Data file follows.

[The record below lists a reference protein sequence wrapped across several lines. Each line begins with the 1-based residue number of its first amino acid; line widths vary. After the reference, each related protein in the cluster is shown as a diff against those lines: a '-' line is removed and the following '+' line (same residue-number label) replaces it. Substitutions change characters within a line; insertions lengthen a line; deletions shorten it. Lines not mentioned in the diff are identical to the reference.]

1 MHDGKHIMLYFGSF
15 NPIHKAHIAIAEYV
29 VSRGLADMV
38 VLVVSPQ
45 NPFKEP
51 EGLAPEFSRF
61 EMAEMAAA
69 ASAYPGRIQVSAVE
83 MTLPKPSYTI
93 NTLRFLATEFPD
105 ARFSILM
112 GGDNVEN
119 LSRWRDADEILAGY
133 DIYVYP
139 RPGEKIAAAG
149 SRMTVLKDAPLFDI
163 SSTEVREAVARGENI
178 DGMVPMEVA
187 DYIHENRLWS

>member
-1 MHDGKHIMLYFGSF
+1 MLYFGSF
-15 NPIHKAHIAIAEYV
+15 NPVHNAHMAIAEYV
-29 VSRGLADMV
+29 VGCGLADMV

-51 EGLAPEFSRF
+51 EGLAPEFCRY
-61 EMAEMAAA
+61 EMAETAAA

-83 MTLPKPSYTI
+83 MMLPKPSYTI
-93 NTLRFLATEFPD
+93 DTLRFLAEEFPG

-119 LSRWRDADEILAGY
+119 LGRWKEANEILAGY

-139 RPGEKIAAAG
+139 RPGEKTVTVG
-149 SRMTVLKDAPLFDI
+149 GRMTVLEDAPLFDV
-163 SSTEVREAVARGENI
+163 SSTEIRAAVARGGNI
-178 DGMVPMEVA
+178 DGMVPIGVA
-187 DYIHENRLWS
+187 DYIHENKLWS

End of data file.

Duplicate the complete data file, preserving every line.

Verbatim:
[The record below lists a reference protein sequence wrapped across several lines. Each line begins with the 1-based residue number of its first amino acid; line widths vary. After the reference, each related protein in the cluster is shown as a diff against those lines: a '-' line is removed and the following '+' line (same residue-number label) replaces it. Substitutions change characters within a line; insertions lengthen a line; deletions shorten it. Lines not mentioned in the diff are identical to the reference.]

1 MHDGKHIMLYFGSF
15 NPIHKAHIAIAEYV
29 VSRGLADMV
38 VLVVSPQ
45 NPFKEP
51 EGLAPEFSRF
61 EMAEMAAA
69 ASAYPGRIQVSAVE
83 MTLPKPSYTI
93 NTLRFLATEFPD
105 ARFSILM
112 GGDNVEN
119 LSRWRDADEILAGY
133 DIYVYP
139 RPGEKIAAAG
149 SRMTVLKDAPLFDI
163 SSTEVREAVARGENI
178 DGMVPMEVA
187 DYIHENRLWS

>member
-1 MHDGKHIMLYFGSF
+1 MLYFGSF
-15 NPIHKAHIAIAEYV
+15 NPVHNAHMAIAEYV
-29 VSRGLADMV
+29 VGCGLADMV

-51 EGLAPEFSRF
+51 EGLAPEFCRY
-61 EMAEMAAA
+61 EMAETAAA

-83 MTLPKPSYTI
+83 MMLPKPSYTI
-93 NTLRFLATEFPD
+93 DTLRFLAEEFPG

-119 LSRWRDADEILAGY
+119 LGRWKEANEILAGY

-139 RPGEKIAAAG
+139 RPGEKTVTVG
-149 SRMTVLKDAPLFDI
+149 GRMTVLEDAPLFDV
-163 SSTEVREAVARGENI
+163 SSTEIRAAVARGGNI
-178 DGMVPMEVA
+178 DGMVPIGVA
-187 DYIHENRLWS
+187 DYIHENKLWS